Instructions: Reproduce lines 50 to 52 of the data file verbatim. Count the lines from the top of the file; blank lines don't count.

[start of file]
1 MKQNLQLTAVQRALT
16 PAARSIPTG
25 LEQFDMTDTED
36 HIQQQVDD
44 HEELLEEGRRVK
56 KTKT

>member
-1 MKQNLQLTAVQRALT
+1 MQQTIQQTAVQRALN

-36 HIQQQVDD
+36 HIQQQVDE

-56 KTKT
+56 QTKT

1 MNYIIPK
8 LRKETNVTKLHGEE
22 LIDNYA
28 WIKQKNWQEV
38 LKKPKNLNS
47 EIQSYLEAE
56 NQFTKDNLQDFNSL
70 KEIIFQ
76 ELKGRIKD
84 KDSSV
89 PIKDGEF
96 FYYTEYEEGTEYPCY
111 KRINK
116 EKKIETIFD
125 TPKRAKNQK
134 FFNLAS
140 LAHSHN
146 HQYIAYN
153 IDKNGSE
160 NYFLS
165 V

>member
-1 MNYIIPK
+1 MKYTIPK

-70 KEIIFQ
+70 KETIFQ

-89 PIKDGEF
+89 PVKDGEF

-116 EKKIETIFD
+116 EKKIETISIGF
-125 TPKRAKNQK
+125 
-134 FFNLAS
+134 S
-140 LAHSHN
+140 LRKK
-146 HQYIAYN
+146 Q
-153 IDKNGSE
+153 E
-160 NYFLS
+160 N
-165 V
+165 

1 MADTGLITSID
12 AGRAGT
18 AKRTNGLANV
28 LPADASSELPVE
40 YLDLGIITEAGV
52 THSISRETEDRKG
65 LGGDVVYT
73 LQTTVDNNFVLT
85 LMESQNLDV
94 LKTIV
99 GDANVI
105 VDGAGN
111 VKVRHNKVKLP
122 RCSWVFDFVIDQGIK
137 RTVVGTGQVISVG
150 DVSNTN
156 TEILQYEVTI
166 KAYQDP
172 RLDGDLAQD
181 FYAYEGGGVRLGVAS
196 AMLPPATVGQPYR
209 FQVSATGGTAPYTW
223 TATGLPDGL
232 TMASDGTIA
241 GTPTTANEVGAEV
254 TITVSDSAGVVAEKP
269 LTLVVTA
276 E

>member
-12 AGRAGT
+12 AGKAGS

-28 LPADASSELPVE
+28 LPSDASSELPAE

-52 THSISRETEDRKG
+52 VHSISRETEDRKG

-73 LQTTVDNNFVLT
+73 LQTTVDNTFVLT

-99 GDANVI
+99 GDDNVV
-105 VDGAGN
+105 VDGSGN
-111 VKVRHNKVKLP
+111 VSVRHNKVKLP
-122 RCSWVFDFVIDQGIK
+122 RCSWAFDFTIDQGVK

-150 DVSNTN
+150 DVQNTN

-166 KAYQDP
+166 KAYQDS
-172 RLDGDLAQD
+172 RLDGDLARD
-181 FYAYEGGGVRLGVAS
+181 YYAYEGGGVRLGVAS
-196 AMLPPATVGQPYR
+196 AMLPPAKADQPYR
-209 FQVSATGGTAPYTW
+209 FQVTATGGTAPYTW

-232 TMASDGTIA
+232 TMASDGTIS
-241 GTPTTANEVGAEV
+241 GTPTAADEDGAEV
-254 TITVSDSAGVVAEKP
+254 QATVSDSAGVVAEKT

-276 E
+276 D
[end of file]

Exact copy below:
-146 HQYIAYN
+146 Q
-153 IDKNGSE